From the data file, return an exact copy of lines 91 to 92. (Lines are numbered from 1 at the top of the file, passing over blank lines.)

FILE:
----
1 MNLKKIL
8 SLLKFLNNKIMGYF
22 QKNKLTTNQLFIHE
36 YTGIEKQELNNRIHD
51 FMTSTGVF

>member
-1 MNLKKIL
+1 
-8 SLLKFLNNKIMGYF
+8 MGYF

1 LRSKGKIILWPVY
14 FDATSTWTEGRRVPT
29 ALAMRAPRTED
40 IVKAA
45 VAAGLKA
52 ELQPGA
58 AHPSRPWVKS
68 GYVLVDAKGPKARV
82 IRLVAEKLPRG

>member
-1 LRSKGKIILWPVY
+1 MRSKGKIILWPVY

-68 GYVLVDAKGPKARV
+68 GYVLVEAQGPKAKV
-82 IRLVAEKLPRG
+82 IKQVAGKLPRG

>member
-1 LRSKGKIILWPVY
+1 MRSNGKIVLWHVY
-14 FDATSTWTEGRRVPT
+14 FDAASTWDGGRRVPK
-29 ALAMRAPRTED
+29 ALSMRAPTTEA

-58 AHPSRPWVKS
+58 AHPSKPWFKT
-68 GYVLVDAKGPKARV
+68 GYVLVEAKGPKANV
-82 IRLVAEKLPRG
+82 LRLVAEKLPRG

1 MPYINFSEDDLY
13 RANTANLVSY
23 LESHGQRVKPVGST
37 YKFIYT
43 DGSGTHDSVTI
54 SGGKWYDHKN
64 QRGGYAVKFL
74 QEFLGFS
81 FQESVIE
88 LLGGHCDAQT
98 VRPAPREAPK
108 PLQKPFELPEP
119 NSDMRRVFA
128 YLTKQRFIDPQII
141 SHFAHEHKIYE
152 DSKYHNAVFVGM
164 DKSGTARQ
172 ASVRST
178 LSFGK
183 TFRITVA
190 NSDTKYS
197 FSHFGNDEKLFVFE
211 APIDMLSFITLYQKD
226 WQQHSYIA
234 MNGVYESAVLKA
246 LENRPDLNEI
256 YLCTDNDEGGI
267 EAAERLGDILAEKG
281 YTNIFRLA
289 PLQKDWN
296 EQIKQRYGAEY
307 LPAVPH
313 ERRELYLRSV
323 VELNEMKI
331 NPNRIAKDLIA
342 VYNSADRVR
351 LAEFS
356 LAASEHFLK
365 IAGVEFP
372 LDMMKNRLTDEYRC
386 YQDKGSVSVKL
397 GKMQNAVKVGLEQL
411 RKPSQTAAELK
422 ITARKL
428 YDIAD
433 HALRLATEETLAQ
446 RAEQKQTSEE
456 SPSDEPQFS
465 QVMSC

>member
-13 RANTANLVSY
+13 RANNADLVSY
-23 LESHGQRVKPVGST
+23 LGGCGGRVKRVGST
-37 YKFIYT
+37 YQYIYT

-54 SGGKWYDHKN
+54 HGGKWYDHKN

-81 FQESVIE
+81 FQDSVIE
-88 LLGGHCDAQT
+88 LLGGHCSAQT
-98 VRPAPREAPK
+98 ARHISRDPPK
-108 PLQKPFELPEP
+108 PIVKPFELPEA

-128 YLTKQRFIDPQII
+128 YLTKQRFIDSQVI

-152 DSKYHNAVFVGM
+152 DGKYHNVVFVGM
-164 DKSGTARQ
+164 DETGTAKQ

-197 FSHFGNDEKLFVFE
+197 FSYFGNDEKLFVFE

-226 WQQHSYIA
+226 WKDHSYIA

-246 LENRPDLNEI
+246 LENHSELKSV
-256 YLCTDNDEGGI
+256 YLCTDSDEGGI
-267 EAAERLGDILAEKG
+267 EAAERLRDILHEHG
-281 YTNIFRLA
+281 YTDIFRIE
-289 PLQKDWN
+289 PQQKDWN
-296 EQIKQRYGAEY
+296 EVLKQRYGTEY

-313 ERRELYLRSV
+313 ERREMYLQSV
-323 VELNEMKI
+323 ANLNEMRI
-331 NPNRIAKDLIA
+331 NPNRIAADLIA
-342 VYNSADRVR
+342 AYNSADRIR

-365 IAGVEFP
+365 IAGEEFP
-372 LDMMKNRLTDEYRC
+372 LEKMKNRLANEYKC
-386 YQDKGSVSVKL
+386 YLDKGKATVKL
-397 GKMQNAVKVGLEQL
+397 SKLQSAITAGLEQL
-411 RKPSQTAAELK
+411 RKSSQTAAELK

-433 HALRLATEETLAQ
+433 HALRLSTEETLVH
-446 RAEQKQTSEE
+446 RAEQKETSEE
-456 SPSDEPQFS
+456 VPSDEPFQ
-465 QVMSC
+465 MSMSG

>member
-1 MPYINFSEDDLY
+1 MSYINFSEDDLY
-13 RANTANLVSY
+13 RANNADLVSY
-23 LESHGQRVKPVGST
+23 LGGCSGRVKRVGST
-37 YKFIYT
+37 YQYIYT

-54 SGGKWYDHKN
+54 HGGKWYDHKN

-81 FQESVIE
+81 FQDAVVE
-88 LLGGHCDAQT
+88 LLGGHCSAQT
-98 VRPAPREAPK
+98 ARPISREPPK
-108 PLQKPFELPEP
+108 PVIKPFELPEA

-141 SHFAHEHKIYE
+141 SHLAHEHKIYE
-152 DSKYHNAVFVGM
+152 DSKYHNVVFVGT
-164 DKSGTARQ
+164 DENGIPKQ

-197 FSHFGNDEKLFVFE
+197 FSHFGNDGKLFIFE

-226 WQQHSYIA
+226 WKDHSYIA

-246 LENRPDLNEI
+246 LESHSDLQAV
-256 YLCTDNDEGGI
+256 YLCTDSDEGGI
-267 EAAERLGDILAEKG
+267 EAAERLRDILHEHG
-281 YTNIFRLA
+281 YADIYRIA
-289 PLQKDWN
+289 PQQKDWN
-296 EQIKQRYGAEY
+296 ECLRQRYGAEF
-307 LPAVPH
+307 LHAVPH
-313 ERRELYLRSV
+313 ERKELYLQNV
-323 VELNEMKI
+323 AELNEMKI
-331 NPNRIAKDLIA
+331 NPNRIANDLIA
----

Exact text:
+13 RANNADLVSY
-23 LESHGQRVKPVGST